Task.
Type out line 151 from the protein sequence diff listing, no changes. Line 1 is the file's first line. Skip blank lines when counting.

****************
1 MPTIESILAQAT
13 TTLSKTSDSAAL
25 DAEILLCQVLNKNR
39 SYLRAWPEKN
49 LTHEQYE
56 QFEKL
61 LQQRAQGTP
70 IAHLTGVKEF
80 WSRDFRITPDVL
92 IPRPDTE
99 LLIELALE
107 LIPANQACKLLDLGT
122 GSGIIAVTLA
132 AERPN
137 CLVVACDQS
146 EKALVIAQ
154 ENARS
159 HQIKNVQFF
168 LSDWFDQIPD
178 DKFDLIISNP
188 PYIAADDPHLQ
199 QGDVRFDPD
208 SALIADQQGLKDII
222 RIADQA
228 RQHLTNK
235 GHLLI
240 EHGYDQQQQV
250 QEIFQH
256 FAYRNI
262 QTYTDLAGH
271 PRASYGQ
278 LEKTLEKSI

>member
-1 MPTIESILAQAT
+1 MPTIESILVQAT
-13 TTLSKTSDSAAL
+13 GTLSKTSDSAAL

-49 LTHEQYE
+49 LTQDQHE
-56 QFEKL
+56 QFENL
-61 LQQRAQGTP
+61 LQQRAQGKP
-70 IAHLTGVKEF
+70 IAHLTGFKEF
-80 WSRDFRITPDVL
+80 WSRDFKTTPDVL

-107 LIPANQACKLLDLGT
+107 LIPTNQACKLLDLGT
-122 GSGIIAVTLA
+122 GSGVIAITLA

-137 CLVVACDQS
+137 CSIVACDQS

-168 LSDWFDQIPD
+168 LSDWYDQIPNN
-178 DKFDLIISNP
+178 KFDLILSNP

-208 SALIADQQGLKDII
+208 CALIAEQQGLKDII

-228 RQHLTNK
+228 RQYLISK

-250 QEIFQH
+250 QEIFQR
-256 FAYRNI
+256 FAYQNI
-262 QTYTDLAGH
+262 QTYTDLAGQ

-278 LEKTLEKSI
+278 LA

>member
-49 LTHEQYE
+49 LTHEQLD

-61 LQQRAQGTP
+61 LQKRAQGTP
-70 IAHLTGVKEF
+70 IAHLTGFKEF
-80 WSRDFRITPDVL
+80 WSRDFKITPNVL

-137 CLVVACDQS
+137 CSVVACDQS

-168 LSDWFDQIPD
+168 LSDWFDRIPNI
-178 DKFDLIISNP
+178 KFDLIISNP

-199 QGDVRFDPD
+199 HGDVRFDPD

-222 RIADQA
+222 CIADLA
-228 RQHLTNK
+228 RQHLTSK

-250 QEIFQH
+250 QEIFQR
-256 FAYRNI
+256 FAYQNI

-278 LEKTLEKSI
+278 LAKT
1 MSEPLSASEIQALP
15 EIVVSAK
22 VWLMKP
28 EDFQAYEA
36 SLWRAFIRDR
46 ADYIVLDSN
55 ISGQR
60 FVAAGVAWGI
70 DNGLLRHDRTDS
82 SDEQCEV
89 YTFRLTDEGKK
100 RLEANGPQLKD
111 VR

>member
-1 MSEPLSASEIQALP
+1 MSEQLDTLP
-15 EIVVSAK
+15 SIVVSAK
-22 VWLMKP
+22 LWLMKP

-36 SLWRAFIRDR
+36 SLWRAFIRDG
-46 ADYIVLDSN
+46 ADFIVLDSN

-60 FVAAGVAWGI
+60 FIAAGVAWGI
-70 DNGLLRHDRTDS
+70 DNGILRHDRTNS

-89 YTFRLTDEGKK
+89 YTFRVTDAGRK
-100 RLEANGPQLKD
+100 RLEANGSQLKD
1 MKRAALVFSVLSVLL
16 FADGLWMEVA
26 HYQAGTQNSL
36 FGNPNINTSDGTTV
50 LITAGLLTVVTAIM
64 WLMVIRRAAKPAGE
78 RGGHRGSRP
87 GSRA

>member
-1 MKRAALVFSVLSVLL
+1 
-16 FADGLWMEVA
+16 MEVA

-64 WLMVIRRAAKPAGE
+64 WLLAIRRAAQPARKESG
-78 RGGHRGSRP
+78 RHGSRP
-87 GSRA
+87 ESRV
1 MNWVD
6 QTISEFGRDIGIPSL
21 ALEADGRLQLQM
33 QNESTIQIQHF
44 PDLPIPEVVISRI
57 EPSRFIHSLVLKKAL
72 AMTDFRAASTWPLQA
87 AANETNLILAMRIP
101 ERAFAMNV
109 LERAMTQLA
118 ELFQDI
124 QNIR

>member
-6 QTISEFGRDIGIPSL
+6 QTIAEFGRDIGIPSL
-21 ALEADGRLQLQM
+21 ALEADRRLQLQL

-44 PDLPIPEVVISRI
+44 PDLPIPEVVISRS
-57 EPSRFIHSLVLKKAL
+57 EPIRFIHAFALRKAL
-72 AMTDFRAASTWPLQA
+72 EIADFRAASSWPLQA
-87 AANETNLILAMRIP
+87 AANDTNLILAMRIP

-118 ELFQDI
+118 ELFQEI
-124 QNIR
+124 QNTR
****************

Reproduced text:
33 QNESTIQIQHF